This year Governor Mike Pence recognized the importance of Direct Support Professionals (DSP) in Indiana through his signing of a proclamation declaring September 7-14 Direct Support Professionals Recognition Week. DSPs are the primary providers of supports and services for thousands of individuals throughout Indiana. They provide essential support to help keep Hoosiers with disabilities connected to their families and communities, as well as keep them healthy and safe. DSPs are crucial to the quality care and services for the individuals they support.
INARF is dedicating this DSP Special Edition of ON-LINE to DSPs across the state in appreciation for the wonderful work they do. Read more for a wrap up of the 2014 DSPIN conference, how to nominate your DSPs for awards, and what some INARF members did to thank DSPs within their organization.
2014 DSPIN Conference: Record Attendance
On September 19th, Board Members of the Indiana Chapter of Direct Support Professionals gathered with excited anticipation to welcome 184 of their fellow DSPs for the 2014 DSPIN Conference. These numbers represent an increase of 23% over the 2013 event, and a validation that Dr. Tom Pomeranz was an ideal selection for the program. “Tom”, as he prefers to be called, stood alongside DSPIN Board members welcoming attendees sharing handshakes and hugs with old and new friends.
The DSPIN Board would like to thank the member organizations who invested in the staff by allowing them to attend and an even bigger thank you to the attendees who entrusted someone else to cover their shift and provide the personal touch to those they support.
You Must Lead the Way
Tom Pomeranz has a passion for Direct Support Professionals, as his presentations at the 2014 DSPIN Annual Conference clearly illustrated. As the people whose work places them closest to individuals with disabilities, he feels that DSPs have a responsibility to lead, in both advocacy and in improving the lives of those we serve. The need for leaders is even more critical now as models of support change.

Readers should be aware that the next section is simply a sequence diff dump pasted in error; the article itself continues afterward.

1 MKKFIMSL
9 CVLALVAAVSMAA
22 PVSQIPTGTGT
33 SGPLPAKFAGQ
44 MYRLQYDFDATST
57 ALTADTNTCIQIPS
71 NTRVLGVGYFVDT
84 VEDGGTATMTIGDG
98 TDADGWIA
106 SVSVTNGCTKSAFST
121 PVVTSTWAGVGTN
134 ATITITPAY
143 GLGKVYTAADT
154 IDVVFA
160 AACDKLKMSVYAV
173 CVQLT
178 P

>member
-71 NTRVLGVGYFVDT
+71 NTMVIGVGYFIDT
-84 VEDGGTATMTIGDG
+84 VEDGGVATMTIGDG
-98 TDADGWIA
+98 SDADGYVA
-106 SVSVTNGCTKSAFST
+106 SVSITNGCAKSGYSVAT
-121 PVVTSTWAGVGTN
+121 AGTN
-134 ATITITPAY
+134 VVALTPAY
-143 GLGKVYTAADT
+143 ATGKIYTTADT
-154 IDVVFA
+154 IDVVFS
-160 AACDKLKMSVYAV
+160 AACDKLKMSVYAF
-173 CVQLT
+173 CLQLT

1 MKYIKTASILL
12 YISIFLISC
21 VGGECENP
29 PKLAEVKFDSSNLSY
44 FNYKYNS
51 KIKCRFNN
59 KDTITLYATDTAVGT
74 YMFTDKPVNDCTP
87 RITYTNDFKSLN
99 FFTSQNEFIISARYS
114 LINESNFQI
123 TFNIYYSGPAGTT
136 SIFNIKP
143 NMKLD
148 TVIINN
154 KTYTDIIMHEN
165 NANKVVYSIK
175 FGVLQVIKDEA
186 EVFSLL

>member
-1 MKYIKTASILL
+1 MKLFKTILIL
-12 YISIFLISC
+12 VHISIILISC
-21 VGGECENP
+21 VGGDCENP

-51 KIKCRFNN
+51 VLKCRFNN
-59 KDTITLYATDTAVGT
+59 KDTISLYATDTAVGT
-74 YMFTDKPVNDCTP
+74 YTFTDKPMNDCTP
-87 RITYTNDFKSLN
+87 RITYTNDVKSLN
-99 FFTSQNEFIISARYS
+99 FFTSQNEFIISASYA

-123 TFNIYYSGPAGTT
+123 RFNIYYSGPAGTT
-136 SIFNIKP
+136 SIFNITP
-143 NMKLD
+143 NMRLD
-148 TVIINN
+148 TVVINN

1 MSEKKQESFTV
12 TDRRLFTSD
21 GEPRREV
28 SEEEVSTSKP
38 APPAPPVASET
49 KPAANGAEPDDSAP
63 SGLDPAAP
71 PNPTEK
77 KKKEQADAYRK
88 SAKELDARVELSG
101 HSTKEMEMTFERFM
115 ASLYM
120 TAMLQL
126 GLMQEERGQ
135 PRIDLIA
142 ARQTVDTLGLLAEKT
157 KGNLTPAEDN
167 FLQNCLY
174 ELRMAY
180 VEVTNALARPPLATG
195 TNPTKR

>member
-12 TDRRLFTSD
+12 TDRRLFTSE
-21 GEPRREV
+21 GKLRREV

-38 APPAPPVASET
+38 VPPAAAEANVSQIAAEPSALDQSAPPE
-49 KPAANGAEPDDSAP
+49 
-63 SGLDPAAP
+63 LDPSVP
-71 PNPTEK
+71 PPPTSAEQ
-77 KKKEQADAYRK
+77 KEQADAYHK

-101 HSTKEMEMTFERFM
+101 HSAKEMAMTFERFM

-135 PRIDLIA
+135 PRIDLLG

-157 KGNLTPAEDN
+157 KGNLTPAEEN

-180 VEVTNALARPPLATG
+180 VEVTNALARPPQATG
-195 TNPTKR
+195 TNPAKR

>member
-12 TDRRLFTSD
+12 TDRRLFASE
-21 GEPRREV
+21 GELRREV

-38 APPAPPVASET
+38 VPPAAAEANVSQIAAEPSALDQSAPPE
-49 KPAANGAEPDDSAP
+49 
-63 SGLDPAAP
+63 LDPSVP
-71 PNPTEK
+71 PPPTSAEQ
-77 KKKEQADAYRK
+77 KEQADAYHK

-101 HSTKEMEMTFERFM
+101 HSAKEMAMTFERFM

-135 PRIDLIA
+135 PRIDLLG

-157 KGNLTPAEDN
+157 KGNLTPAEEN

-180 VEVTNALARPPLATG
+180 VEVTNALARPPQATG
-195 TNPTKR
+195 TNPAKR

“There are seismic changes happening,” said Pomeranz, “You must lead the way.”
The point Dr. Pomeranz was making has very little to do with changes in rules and regulations. He challenged DSPs to be examples that others will follow; to put relationships with the people they serve above all else, and to be positive, passionate advocates during times of change. Per Pomeranz, leaders are capable, competent, and sensitive.
The second half of the conference opened with a candid discussion about community-based services, and that even the best attempts to “integrate” fall short. Dr. Pomeranz stated that this is because participation, not simply integration, should be the goal. The best techniques for supporting individuals with disabilities come from life. He encouraged all in attendance to gauge their interactions with those they serve by asking a single question: “Is it good enough for me?”
Dr. Pomeranz concluded the conference by describing what he feels the job of a Direct Support Professional entails:
Listen to Console
Celebrate to Motivate
According to Pomeranz, these responsibilities do not come from job descriptions or Medicaid. They come from DSPs themselves.
The Critical Role of DSPs:
Through the Eyes of Varying Stakeholders